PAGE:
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Jan 11, 2010 | 21:37 GMT

3 mins read

China: Exports and the Path Ahead

TED ALJIBE/AFP/Getty Images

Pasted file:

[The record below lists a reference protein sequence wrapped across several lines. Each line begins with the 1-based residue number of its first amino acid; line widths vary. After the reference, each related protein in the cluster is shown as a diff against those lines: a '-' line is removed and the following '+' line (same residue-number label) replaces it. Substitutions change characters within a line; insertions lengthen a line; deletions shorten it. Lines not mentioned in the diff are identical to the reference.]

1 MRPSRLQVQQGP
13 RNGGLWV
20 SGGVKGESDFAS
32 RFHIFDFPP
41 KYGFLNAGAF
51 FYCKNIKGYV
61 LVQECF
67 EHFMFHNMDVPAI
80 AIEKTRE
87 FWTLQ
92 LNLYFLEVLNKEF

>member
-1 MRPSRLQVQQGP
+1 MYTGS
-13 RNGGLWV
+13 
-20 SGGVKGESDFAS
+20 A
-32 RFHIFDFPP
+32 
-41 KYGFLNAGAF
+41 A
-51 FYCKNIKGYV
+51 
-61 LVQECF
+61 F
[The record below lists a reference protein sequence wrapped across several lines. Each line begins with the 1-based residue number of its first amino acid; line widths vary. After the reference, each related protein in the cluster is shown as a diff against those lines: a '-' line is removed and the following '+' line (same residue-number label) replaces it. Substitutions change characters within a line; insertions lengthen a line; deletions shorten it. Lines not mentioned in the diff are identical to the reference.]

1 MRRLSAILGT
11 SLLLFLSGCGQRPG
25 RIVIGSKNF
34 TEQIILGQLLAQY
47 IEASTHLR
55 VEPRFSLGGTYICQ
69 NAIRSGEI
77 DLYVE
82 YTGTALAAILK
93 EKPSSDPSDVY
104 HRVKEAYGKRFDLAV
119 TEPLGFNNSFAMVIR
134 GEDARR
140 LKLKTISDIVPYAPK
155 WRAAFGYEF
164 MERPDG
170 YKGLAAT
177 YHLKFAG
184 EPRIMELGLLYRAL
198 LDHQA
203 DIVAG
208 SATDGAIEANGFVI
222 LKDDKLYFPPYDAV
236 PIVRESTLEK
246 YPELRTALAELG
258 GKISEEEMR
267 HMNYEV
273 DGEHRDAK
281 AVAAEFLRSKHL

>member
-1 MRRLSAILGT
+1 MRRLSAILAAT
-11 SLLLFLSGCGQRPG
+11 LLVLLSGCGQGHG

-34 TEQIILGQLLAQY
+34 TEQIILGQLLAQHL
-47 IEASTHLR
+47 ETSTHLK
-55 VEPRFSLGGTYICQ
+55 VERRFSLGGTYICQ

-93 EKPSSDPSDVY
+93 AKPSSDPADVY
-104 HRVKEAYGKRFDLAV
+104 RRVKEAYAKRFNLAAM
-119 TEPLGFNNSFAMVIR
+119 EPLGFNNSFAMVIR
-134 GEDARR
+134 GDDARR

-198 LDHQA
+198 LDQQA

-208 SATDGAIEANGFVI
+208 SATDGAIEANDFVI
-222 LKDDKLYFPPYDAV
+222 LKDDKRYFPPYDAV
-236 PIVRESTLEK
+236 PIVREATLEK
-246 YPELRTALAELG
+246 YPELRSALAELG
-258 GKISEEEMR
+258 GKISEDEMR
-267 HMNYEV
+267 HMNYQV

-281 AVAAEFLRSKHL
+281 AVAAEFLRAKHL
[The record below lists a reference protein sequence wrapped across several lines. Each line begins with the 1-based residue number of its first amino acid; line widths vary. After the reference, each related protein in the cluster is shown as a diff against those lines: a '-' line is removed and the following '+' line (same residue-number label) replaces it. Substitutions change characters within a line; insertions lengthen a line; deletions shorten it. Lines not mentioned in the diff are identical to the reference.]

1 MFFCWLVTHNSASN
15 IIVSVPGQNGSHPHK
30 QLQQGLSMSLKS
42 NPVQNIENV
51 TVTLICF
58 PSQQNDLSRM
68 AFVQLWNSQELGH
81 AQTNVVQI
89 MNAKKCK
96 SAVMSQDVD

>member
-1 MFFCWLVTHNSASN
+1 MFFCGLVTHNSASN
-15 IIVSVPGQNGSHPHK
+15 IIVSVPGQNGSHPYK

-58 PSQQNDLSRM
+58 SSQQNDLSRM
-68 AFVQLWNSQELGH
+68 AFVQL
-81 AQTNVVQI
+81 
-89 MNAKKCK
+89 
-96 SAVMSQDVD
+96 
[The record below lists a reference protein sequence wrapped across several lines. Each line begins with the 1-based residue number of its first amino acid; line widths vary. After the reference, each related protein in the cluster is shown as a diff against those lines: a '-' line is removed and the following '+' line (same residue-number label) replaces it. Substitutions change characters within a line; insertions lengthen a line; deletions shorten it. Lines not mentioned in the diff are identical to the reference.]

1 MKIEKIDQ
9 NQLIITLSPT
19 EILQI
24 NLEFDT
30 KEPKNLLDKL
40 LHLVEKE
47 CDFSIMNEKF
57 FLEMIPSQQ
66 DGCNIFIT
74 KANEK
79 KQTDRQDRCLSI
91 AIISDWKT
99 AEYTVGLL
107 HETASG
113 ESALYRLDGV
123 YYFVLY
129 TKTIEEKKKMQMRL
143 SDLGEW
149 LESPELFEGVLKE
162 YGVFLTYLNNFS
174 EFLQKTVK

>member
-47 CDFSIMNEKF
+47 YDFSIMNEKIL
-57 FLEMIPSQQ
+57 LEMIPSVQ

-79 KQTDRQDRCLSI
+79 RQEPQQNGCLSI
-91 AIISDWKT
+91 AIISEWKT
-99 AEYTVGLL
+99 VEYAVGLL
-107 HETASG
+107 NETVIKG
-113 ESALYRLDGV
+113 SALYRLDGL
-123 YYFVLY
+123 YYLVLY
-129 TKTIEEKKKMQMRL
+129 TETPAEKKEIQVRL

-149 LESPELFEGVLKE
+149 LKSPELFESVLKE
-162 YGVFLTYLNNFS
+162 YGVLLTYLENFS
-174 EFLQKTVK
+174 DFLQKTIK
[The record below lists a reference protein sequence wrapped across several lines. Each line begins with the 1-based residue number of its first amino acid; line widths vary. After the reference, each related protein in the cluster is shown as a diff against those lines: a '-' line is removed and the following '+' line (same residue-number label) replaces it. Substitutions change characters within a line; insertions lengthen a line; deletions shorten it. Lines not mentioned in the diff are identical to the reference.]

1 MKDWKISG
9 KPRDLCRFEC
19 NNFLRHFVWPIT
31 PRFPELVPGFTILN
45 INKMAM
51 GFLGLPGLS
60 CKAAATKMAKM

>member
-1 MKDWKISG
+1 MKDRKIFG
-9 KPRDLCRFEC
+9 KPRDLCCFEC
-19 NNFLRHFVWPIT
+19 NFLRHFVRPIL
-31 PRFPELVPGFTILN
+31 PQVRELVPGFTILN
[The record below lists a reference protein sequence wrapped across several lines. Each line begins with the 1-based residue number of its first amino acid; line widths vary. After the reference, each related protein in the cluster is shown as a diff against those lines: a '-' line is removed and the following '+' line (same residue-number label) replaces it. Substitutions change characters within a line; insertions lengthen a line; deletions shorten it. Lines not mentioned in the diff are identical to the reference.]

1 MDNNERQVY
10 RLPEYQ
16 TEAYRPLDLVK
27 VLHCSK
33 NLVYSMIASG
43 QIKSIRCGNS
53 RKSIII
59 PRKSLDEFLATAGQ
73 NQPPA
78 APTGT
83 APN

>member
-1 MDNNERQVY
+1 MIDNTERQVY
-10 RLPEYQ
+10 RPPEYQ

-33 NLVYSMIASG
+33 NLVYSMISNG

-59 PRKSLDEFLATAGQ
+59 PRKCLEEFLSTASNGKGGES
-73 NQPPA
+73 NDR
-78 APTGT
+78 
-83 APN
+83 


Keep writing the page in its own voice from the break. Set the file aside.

Chinese exports registered growth in year-on-year terms in December 2009 for the first time since October 2008, according to figures released Jan. 10 by the Chinese General Administration of Customs. Exports grew by 17.5 percent, reaching $130.7 billion, compared to $111.2 billion in December 2008. Exports are the critical factor in the Chinese economy, accounting for 40 percent of the gross domestic product (GDP) in 2007. They accounted for 32 percent in 2008 due to a large drop following the global economic crisis. Throughout the global recession, Beijing has relied on stimulus policies (central government infusions and state-driven bank lending) to keep headline GDP figures buoyant, while the ailing export sector weighed down on these figures. Since emergency policies cannot be maintained forever, the single most important worry on Beijing's mind has been the question of when the export sector would recover. But the robust December 2009 export growth figure belies the fact that December 2008 is a relatively low base of comparison, since that was a low point in global trade after the onset of the financial crisis. When assessed by month-on-month changes, exports have waxed and waned throughout the year; and while December 2009 exports grew 15 percent above those of November 2009, similar rises were recorded in July and September 2009 — and March 2009 saw a 39 percent rise over the previous month. A better way of looking at the December 2009 data is to take the 12-month average over the past few years. From this vantage, the slump after November 2008 bottoms out in late 2009, and December 2009 marks the first point where a genuine rise is visible. The December 2009 numbers do not, however, provide a solid basis to conclude that export growth is here to stay. Typically, China's exports surge in the final months of the year, notably filling orders during the high consumption holiday period for Western markets. This includes last-minute orders in December. However, also typical is a large dip in exports in January and especially February. Therefore, it will not be possible to see whether China's exports have truly been recovered until more data become available in the coming months. (click here to enlarge image) Beijing faces deeper problems in the long run related to its export dependency. The Chinese policy of propping up exporters is designed to maintain employment and social stability, since China's massive population makes it politically untenable to allow the forces of supply and demand to increase the unemployment rate. The problem is that, over time, this policy prevents the sector from evolving and becoming more efficient — as labor costs rise, employers are forced to cut costs not by laying off employees but by lowering prices, and hence sacrificing profit margin. Dependent on government subsidies, the export sector becomes incapable of surviving on its own, while inefficiencies drain capital out of the financial system. Hence, even assuming exports are on the path of recovery, the question remains on how long they will enable China to delay the reckoning.

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